Federal Reserve Governor Daniel Tarullo suggested that the U.S. central bank may have plans to “reshape” capital regulation for some large insurance firms, as well as for other financial market participants, including asset managers. As to insurance companies, due to a state-by-state implementation of the current U.S. rules for the insurance sector, Mr. Tarullo argued that the rules fail to make distinctions between traditional insurance firms and those that could pose risks to the broader economy. In light of the weaknesses exposed during the financial crisis, Mr. Tarullo stated that it is important to recognize that while some insurance products are not likely to play a role in a financial meltdown, other firm activities, such as derivatives, are more entangled with the financial system.
Further, Mr. Tarullo claimed that differences in the liability side of the balance sheet provide a good policy justification for having varying capital requirements even among the same types of financial intermediaries (that is, that different insurance companies might be subject to differing capital rules). He argued that “traditional capital regulation, with an implicit aim of protecting only conventional policyholders over time . . . does not reflect the balance risk sheets” of more complex insurance firms. He suggested that implementation of stricter rules would likely target big wealth-management or annuities businesses, rather than property insurers.
Mr. Tarullo then discussed the possible adoption of an integrated capital and liquidity regulatory regime, emphasizing his belief that insufficient regulatory attention has been paid to liquidity requirements, particularly to dependence on short-term wholesale funding.
Additionally, Mr. Tarullo discussed entities other than banks and insurance companies that would be appropriate targets of capital/liquidity regulation. In his view, broker-dealers present the “clearest case” for becoming subject to additional liquidity requirements.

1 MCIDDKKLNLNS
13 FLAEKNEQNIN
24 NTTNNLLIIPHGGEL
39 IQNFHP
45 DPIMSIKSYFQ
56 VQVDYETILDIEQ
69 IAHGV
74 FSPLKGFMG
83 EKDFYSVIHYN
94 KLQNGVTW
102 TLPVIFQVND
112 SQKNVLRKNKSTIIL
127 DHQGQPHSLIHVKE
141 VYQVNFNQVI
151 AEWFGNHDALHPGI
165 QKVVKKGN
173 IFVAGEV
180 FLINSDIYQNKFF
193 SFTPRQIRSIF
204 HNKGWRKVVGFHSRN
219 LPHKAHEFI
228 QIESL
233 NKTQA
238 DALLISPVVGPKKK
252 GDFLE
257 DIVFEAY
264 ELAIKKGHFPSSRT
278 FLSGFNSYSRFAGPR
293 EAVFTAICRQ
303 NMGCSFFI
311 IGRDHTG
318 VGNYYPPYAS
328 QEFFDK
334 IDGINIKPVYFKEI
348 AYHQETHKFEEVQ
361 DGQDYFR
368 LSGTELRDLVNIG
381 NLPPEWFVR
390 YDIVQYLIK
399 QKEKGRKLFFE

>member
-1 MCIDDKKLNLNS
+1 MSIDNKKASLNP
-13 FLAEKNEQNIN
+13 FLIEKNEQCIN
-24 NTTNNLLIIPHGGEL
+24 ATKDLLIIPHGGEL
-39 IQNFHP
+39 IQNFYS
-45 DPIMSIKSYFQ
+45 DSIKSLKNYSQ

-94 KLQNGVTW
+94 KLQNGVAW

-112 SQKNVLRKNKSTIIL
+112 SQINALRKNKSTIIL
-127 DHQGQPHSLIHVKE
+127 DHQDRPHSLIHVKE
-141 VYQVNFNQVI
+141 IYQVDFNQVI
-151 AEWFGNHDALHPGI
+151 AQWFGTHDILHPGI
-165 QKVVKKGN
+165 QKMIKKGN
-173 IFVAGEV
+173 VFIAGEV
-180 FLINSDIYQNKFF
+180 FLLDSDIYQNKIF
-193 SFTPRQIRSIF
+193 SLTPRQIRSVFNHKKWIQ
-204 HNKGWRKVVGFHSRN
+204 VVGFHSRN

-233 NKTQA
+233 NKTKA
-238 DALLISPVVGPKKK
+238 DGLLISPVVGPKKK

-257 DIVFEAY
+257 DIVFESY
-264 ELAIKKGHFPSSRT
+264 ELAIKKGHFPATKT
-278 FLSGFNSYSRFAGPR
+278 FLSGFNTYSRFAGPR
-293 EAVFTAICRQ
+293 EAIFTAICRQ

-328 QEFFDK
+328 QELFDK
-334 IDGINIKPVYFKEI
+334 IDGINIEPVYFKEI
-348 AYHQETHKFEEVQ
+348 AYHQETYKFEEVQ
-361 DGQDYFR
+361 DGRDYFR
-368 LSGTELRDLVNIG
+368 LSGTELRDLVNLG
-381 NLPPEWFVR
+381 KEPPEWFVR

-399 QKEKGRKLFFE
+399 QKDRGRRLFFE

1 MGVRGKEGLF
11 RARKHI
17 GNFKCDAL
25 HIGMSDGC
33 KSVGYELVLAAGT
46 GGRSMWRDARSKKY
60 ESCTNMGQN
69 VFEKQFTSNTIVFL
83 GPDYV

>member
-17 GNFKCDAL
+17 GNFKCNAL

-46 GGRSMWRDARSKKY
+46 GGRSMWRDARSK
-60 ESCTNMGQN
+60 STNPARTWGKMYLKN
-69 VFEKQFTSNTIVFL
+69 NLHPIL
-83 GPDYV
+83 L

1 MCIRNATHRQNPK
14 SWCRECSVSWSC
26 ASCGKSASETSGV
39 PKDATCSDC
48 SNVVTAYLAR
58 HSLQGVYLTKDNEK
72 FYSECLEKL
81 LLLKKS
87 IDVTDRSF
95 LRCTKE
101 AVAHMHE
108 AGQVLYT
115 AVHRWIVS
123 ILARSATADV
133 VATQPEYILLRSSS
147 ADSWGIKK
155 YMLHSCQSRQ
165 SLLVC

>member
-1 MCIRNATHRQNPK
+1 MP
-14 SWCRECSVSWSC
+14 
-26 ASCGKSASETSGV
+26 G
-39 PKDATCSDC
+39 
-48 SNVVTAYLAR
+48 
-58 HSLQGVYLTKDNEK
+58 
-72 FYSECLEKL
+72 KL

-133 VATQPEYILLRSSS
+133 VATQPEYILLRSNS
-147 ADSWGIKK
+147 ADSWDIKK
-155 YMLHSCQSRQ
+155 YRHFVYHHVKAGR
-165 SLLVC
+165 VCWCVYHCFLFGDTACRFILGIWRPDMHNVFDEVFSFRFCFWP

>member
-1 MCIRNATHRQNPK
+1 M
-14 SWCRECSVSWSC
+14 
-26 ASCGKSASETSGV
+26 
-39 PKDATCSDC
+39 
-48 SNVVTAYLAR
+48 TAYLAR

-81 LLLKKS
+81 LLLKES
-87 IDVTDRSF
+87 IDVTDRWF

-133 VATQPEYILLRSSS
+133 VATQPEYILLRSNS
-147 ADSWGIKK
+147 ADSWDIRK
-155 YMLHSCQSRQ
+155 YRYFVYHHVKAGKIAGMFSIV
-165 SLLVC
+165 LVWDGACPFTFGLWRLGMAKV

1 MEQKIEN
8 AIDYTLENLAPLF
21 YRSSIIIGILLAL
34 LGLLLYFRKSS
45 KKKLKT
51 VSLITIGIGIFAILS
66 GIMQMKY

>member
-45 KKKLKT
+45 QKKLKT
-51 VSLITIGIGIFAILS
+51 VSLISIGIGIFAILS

Near the beginning of his speech, Mr. Tarullo conceded that “we should remind ourselves that the capital regulation of private corporations is unusual.” However, by the end of his speech, Mr. Tarullo indicated his support for the imposition of “prudential market regulation” on asset managers and rules about liquidity requirements and redemption limits on funds.
Lofchie Comment: Ultimately, Mr. Tarullo argues for a degree of governmental control over both public and private capital that is unprecedented both in its scope, but also in its subjectivity; i.e., government regulators creating rules that might be applicable to a single institution. Even if one were to believe that the government is capable of exercising as much wisdom as Mr. Tarullo seems to believe (on what basis?), one should be uncomfortable with conceding to the government as much power as Mr. Tarullo would have it take. In fact, it is not clear that there is any limit to the power that Mr. Tarullo would have the government assert over private investment and asset allocation decisions so long as he could argue that the government was acting in the public interest.
In this regard, it is somewhat telling that Mr. Tarullo feels it necessary that “we should remind ourselves that the capital regulation of private corporations is unusual.” Perhaps it is a such a good reminder that he ought to repeat it to himself several times a day.